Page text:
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Review: AKHNATEN at the Met Opera

Read our critic's review - Now on stage through June 10th.

Review: AKHNATEN at the Met Opera

One of the greatest successes of recent Met seasons is Philip Glass's AKHNATEN, first seen in 2019. I saw it three times that year and fell under its spell each time.It is being revived this season.

The Met production has been seen in other venues and is the current gold-standard for the work.

When I was in school, we learned about the king, Akhnaten, as being an atypical Egyptian ruler; he embraced monotheism, which was contrary to the prevailing polytheistic belief.

He worshipped the sun god (Aten), which caused an uproar, and less than two decades after he assumed the throne, was deposed.

The opera was the last in a triptych of works by composer Philip Glass, celebrating men who impacted society.It's precedents were EINSTEIN ON THE BEACH in 1976 and SATYAGRAHA, (which celebrated Ghandi) in 1980. AKHNATEN premiered in Stuttgart in 1984. Glass spent time studying with sitarist Ravi Shankar and adopted a number of musical traits that reflect this.Most prominent is the repetitive, undulating quality of his musical line.

The concept of the present production revolves around the telling of the story of this rebel king by a narrator, Zachary James, who also plays Akhnaten's father Amenhotep IV as well as a modern-day archeologist.The story follows Akhnaten's accession to the throne of Egypt, his imposition of monotheism on his people, the rebellion of the priests against this idea, and finally his downfall. The staging employs a large group of jugglers whose constant movement reflects the repetitiveness of the musical score. The first act is the story of Amenhotep III and his crowning as King of Egypt.He later takes the name Akhnaten, in deference to the sun god.The centerpiece of the opera is the ascending to the throne by Akhnaten, and his utter embrace of this deity. This moment occurs at the end of Act Two; theethereal voicing of this hymn by Anthony Roth Costanzo is worth the price of a ticket.As he ascends a ladder, a chorus of followers lends an otherworldliness to the moment. The last segment of the opera straddles both ancient and modern times.Akhnaten is overthrown and his family dispersed. The final moments of the opera involve a college professor trying to retain the attention (unsuccessfully) of his students while relating the whereabouts of Egyptian ruins that are relevant to the story just told. The closing section depicts Akhnaten, his mother Queen Tye, and Nefertiti, chanting from beyond the grave.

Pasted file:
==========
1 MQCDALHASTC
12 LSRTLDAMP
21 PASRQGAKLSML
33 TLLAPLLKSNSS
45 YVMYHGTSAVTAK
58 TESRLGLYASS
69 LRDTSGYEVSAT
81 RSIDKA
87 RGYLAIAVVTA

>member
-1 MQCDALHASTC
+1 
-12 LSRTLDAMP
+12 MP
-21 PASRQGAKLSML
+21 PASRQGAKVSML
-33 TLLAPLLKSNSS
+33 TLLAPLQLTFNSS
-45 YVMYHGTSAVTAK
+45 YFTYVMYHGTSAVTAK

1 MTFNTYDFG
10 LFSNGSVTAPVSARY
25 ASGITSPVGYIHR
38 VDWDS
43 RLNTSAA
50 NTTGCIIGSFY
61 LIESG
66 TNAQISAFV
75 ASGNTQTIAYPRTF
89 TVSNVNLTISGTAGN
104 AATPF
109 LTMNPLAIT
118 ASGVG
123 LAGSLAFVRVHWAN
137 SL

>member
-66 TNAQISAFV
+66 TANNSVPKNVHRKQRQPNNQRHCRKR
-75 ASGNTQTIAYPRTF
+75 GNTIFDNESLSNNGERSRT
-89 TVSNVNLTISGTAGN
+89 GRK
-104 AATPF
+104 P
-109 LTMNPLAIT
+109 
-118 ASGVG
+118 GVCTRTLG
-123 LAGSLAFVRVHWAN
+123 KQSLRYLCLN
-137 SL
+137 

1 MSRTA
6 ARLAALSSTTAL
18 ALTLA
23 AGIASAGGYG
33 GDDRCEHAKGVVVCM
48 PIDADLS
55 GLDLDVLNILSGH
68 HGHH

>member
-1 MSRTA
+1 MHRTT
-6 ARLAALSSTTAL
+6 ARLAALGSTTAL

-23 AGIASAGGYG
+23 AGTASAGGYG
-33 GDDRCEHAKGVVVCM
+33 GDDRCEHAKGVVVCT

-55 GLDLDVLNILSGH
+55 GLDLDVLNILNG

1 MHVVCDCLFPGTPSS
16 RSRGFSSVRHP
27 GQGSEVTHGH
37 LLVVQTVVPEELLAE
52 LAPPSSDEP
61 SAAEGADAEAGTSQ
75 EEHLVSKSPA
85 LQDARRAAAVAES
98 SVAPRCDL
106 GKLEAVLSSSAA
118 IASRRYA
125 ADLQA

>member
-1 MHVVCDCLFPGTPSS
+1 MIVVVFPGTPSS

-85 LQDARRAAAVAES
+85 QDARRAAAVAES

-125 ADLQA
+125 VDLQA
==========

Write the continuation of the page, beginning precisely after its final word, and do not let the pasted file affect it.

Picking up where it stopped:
Vocally, the evening is dominated by Anthony Roth Costanzo who has made the role of Akhnaten his calling card in recent years. His vibrant, strong countertenor is easily heard above the orchestral figures.He also has the ability to convert from "piano" to "forte" singing effortlessly. There is a fair amount of choreography that the principal singers have to master in the production and Costanzo brilliantly performs this, as do his castmates.Rihab Chaieb sings the role of Nefertiti, wife of the King, her dusky mezzo a beautiful complement to Costanzo's high-lying phrases.Their voices blend magically in their Act Two encounter. Disella Larusdottir sings Queen Tye, mother of the King.Her pleasing, clear soprano provides balance in the ensemble. The wonderful cast is rounded out by Aaron Blake, with his bright tenor voice, as the High Priest,Will Liverman,who starred so memorably in the opening night FIRE SHUT UP IN MY BONES, as General Horemhab,and the ubiquitousRichard Bernstein as Aye, Nefertiti's father. They all contributed solidly to the telling of this story.The daughters of Akhnaten were Lindsay Ohse, Katrina Thurman,Chrystal E. Williams, Annie Rosen,Olivia Vote, and Suzanne Hendrix.All did well in this difficult score.

The superb conductor was again, as in 2019, Karen Kamensek, who miraculously kept this difficult score together.The Met orchestra played flawlessly.The production was directed by Phelim McDermott with sets by Tom Pye, costumes by Kevin Pollard, and lighting by Bruno Poet.The jugglers, who make up the Skills Ensemble and play such a vital role in the overall concept of the production, were led by Sean Gandini, the choreographer.They, deservedly, received a huge ovation along with the rest of the cast at the final curtain.

Try to obtain a ticket to this remarkable event, and it IS an event, before the final performance on June 10.

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From This Author - George Weinhouse